Portland is a great place to call home — for dogs, cats, people, or parakeets. It consistently tops the list for those rating “pet friendliest cities” because members of this community deeply love their animals, and they want to provide the best for them. The people of this city spend a great deal of time researching, pondering, and discussing “what is the best” when it comes to pet food, toys, medicine, exercise . . . and the list goes on. These questions eventually come to be asked of a veterinarian. To be honest, while we enjoy discussing the merits of types of nutrition or medicine to keep pets healthy, there is one question that is universally dreaded: “What is the best pet to get?”
As with much comparison shopping aimed at getting “the best” of a pet product or service, deciding which pet might be best comes down to asking a person or family what is best for them. Due diligence in this area calls for hard questions: What is my lifestyle? (active or sedentary or in-between). Where do I live? (apartment or suburb or farm). What do I do? (work from home or travel for business). Other considerations include whether a family member has certain allergies (reptiles are an option for the violently animal-dander-allergic person) or certain fears (in this slither-phobic situation a snake is NOT a good choice — stick to fuzzy bunnies). For parents whose children have seen the latest Disney movie and come home begging for a pet, I want to give a shout out to the PBSKIDS website “Which pet is right for you?” This site asks thoughtful questions AND asks children to consider many aspects of pet ownership, from the time they’ll have to devote to the pets to the ways they can show that they are responsible enough to have a pet. This makes a veterinarian AND a parent very happy — and yes, it is required reading in this family.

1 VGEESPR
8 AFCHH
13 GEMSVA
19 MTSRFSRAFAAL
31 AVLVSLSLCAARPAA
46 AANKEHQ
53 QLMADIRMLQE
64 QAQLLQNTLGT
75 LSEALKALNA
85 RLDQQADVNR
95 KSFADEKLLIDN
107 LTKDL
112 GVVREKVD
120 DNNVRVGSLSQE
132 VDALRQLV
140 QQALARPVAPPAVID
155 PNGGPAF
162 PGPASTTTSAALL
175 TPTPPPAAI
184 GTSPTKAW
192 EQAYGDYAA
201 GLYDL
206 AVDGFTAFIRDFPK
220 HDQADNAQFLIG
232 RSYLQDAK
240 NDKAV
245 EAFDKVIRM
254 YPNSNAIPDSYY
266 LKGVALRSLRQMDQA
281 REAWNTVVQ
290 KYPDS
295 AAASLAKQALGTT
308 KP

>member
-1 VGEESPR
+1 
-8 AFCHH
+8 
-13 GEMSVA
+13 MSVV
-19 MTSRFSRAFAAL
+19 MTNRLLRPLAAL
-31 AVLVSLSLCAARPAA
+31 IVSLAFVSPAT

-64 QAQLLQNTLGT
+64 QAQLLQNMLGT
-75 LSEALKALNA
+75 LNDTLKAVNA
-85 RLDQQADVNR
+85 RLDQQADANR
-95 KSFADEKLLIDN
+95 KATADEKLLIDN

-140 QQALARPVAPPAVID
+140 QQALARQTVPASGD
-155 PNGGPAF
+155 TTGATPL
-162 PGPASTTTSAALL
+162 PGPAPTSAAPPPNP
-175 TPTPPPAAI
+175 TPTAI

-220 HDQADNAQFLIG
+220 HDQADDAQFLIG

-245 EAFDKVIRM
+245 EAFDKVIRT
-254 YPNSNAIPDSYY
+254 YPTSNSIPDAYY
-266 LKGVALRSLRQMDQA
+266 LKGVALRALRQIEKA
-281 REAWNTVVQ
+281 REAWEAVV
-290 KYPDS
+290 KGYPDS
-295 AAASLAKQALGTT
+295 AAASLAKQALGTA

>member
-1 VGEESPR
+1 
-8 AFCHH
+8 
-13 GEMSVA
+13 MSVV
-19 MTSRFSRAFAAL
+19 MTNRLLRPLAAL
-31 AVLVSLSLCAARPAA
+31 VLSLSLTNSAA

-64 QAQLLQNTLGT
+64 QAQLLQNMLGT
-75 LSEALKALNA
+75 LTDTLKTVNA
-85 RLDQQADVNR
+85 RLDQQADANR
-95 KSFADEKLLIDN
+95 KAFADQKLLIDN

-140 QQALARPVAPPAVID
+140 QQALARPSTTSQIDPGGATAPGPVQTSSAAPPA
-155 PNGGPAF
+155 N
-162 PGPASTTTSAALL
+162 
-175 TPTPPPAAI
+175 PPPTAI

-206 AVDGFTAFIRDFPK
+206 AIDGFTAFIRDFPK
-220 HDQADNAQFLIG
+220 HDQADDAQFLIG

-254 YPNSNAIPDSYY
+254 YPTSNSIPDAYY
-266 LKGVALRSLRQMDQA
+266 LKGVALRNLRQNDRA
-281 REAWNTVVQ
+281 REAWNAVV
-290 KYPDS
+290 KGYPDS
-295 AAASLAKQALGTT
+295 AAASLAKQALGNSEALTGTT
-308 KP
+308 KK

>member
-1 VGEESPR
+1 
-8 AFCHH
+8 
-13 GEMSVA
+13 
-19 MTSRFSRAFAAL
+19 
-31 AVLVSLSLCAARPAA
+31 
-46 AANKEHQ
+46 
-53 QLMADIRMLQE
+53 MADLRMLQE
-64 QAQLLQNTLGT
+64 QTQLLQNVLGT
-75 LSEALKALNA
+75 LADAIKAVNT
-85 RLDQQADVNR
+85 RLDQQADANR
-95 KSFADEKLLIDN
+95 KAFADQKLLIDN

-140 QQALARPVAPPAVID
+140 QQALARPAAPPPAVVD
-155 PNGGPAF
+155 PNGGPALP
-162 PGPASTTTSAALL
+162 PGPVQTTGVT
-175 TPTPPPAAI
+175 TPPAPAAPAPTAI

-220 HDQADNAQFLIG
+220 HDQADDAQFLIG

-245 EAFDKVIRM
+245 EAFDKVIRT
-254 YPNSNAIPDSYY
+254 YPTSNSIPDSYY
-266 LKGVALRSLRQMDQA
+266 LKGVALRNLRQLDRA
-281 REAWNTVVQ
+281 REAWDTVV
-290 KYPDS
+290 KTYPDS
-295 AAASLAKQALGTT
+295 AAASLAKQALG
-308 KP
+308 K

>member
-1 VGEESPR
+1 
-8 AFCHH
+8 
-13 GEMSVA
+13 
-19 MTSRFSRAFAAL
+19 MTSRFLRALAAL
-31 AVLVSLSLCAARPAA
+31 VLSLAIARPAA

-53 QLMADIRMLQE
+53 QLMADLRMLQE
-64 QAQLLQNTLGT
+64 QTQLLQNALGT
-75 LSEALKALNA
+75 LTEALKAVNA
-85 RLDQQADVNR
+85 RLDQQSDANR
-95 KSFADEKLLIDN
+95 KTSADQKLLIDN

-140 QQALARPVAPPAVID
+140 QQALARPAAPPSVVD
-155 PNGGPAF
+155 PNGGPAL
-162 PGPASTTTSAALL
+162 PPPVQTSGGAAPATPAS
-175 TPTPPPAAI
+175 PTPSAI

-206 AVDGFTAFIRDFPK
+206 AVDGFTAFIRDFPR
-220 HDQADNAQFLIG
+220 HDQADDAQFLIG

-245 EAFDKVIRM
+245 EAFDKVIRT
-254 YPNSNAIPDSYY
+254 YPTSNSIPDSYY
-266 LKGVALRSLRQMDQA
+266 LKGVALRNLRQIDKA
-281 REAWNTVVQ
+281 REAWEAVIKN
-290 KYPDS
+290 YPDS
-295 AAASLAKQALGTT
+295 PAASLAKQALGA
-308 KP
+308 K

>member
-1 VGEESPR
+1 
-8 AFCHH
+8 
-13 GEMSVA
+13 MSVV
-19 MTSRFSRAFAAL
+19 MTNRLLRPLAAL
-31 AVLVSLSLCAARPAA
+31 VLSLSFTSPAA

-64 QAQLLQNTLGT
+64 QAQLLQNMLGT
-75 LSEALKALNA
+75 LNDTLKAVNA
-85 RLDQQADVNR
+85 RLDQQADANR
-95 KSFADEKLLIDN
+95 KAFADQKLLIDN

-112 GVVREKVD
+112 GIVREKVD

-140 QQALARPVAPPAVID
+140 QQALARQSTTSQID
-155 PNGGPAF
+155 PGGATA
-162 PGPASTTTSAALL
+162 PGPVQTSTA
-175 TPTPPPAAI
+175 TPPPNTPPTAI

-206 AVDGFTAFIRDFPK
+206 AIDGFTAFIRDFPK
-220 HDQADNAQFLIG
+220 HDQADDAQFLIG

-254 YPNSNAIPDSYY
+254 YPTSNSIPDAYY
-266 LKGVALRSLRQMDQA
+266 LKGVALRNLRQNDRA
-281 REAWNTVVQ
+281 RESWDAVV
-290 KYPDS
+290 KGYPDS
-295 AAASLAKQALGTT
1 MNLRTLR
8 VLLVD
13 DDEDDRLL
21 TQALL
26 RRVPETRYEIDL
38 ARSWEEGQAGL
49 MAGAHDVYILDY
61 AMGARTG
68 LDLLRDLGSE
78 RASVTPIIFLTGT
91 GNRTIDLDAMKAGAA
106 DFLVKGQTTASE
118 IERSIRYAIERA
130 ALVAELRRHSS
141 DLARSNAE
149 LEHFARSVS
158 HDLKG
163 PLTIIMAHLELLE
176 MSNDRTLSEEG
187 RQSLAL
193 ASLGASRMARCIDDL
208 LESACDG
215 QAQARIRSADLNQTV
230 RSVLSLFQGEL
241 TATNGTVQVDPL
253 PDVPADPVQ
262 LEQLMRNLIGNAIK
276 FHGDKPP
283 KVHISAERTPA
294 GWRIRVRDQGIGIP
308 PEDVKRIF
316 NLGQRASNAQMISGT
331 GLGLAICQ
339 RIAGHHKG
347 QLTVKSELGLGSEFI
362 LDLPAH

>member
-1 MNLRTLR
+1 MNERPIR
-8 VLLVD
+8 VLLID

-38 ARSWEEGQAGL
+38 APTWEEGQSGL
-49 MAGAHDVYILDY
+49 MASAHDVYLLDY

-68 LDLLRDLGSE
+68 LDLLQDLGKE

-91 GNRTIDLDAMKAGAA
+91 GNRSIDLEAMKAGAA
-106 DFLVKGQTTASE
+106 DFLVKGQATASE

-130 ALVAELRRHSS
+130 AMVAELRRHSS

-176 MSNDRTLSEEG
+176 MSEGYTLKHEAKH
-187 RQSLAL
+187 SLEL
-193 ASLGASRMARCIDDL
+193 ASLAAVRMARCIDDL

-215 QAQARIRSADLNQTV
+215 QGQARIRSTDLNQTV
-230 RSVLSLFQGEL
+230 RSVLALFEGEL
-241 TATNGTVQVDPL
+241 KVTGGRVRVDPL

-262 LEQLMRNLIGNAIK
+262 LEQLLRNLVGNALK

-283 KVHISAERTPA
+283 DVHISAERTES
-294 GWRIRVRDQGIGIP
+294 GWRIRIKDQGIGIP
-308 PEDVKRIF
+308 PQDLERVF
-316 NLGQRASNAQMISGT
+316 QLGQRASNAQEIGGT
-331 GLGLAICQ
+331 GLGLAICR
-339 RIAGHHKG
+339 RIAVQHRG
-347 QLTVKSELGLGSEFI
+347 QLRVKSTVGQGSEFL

After all that research into yourself and the type of pets you may want, all bets on “what will be the best pet for me” are off. That’s because, after decades of viewing the human-animal bond at its best (and worst), I have found that intangibles play a huge role in successful pet-person relationships, just like those of people-people — reaching beyond lifestyle factors. For example, some people want pets that go hand-in-hand with their own personalities, maybe one that is equally smart, stubborn, or charming. Or they’re seeking a type of relationship with a pet — one that is achingly aloof (a Tabby cat that’s always just beyond reach), or doggedly inseparable (dedicated hound that plods one step behind). Or, honestly, there are pet owners seeking a look they find appealing: cute, quirky, exotic, or silly.
For every relationship that has an easy explanation, there are those that require a second look — or listen — even for professionals to understand. Here’s a great example. What at first glance seemed to be a “not great fit” entered the hospital as a harried lawyer followed by a sheepish Lab with clothing bits stuck in its stomach. The background story involved an inattentive attorney who owned an active — and perceptive — pooch. Her dog who could tell from the morning’s choice of clothing whether it was to be a lazy day on the couch with her furry friend (slouchy sweats), or a busy day at court (fashionable foundations under a business suit). After a particularly busy week, the owner came home to find her dog in pain, after gnawing on and ingesting the eyes and hooks out of all her “supportwear.” The owner made two choices after surgery, neither involving the dog: 1) work less, and 2) put expensive undies in top drawers. What another pet owner might classify as a behavioral issue, this owner told me she saw as a wakeup call — to wake up later more often — and she loved her pet all the more for it.